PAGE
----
When you pull fly line off your reel, does it fall to the floor and look like a slinky? Coils can form on old fly lines, or lines left on a small arbor in storage for long periods of time. These coils can interfere with your cast in a few different ways. We will discuss the negatives of line coils and ways to fix them below.
- Coils in your fly line make it harder to cast because you don’t have a truly straight line. All those coils are adding bits of slack as you begin your cast which will interfere with the smooth acceleration period that is so important to properly load your road.
- Coils can reduce the amount of line you are able to shoot as the coils will add extra friction in your cast as the line rubs against the guides. This friction reduces line speed which means you won’t be casting as far.
- Coils (in the line and the leader) will also hurt your accuracy when casting. It is hard to lay that small dry fly down right in a fish’s feeding lane if every time you cast it is rolling in a different direction.
- Coils in your line can tangle or wrap on your reel seat. This is one of the more frustrating things in fly fishing. It is annoying when the line wraps around the butt of the rod as you try to cast but it is downright painful if the line wrapping around your reel seat causes a fish to break off.
We have talked in depth in previous posts about how slack is the enemy when fly casting. A good way to reduce slack besides proper timing throughout your casting stroke? Make sure you take the time to stretch your line or straighten out your leader before you fish. For the fly line, have a fishing partner hold the line around their hand as you pull it tight. You will be able to feel the line stretch some. Hold it there for a few seconds before releasing. You don’t need to do this for the entire length of line, just the amount you see yourself casting. If you are fishing solo, wrap the line around a fence post or trailer hitch to stretch it. For leaders, they sell leather straighteners but using your thumb to stretch it is just as effective. You want to hold one end of the leader tight and pull your thumb down the other end. You need to feel some heat here, you might burn your thumb a little as your stretch the leader but this is needed to straighten it out. Hold the tension for a few seconds then move further down the leader.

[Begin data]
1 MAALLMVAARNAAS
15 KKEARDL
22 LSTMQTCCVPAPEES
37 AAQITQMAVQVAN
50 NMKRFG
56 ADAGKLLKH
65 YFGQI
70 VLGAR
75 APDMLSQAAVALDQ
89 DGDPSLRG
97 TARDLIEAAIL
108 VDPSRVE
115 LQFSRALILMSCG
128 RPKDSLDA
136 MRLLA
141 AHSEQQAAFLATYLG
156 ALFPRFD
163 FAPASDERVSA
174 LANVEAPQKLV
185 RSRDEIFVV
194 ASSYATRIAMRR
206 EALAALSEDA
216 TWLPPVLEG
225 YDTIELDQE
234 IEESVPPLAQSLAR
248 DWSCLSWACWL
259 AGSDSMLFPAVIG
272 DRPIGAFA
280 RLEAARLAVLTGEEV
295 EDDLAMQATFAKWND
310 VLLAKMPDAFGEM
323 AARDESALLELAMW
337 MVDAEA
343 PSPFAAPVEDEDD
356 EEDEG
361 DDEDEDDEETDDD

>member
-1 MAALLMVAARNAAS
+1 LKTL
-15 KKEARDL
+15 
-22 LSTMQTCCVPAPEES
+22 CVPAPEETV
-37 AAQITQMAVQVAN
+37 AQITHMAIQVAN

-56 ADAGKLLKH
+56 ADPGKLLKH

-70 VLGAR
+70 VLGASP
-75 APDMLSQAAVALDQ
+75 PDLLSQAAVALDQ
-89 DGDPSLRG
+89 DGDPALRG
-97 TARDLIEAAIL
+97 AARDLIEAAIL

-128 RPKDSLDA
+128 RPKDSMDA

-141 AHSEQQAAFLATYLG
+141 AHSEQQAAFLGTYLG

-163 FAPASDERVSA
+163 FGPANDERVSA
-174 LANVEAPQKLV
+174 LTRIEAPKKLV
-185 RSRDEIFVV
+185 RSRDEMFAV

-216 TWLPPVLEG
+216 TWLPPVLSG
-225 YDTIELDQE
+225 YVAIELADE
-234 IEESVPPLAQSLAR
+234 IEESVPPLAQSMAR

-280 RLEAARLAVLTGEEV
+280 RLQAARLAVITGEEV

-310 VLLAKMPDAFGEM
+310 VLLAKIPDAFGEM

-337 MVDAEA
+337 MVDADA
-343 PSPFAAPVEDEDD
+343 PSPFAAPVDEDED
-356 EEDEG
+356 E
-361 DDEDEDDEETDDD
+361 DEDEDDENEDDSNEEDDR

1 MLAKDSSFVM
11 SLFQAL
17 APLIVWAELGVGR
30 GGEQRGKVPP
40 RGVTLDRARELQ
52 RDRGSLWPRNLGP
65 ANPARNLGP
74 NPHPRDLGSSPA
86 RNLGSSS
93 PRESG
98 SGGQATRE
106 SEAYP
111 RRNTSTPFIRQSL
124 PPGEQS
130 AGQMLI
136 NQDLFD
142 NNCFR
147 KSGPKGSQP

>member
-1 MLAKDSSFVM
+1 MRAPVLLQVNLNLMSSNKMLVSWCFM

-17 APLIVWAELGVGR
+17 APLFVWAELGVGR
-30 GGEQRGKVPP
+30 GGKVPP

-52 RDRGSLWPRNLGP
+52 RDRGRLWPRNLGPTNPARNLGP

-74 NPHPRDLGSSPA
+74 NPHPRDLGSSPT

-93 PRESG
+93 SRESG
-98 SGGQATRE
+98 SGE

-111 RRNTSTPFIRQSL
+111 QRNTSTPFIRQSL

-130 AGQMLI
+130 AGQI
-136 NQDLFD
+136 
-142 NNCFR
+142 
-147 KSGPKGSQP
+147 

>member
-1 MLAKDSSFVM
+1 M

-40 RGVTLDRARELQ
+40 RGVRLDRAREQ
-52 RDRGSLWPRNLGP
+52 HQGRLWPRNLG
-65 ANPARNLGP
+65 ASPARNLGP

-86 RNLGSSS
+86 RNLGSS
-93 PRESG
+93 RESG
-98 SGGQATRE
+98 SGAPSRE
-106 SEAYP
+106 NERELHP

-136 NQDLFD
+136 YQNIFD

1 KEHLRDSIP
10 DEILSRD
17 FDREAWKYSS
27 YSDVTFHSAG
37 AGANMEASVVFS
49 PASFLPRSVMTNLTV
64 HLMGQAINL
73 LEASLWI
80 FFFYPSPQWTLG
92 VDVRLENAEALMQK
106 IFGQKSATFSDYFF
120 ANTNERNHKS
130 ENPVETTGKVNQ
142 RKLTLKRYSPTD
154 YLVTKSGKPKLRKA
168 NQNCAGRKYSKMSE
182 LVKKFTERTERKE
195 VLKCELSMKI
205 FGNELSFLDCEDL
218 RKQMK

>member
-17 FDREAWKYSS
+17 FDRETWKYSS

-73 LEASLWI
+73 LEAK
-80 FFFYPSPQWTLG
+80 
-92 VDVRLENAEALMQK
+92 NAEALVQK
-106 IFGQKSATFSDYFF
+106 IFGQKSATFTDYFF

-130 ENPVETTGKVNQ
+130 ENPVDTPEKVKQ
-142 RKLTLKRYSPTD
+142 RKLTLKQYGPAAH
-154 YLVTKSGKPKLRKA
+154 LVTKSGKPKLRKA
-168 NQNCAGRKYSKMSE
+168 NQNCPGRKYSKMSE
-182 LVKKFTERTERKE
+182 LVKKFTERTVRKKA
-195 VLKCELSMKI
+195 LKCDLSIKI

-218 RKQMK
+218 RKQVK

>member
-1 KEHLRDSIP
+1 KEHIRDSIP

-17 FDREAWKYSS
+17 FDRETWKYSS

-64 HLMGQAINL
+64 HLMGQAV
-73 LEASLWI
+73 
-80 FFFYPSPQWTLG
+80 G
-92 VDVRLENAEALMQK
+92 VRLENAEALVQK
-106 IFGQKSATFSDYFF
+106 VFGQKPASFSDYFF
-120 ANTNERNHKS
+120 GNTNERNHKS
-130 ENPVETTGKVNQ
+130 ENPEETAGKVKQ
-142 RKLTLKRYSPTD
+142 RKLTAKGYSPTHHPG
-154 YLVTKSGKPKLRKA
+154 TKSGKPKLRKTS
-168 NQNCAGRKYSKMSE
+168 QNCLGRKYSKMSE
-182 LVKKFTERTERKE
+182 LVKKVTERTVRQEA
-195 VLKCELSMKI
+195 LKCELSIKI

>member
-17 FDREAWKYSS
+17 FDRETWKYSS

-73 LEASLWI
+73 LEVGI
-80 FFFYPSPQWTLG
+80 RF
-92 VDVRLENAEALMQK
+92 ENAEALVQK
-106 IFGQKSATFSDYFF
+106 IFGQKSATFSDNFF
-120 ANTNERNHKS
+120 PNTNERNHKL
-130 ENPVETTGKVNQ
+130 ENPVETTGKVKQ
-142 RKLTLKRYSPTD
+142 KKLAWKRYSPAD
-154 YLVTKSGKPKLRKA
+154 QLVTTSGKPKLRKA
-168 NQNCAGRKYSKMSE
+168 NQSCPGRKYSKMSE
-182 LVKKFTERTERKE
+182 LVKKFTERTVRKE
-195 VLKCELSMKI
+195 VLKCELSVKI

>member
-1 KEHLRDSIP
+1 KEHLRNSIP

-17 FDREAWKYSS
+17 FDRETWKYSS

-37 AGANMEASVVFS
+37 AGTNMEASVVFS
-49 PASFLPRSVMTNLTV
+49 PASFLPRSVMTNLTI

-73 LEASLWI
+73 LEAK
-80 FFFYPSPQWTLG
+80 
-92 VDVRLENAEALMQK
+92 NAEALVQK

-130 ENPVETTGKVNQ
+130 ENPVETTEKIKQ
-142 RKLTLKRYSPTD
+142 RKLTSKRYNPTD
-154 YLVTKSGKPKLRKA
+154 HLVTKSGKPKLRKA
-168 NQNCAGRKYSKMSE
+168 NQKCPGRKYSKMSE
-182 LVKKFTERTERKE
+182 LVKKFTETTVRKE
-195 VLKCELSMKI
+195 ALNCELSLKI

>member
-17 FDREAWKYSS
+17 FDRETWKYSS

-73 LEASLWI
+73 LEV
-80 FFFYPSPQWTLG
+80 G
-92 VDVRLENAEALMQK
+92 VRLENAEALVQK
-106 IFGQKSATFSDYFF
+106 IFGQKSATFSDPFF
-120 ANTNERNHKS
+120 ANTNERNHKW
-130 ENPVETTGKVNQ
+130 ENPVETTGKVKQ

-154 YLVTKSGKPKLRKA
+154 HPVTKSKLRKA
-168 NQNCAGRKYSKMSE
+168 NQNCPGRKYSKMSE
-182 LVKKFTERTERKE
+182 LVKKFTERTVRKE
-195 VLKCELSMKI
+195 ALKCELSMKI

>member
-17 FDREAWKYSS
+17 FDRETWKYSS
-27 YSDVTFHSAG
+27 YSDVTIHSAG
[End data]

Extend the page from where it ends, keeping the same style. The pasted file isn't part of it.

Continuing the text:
Finally, a thought to consider, when was the last time you purchased a new fly line? I know now a days that can require taking out a loan with the price of high end fly lines but I always try and replace my lines at least once a year. The need to replace a fly line obviously varies based on how often it gets used but no fly line will last forever. A fresh out of the box line will shoot further and float higher. Start your year off right, you deserve it!
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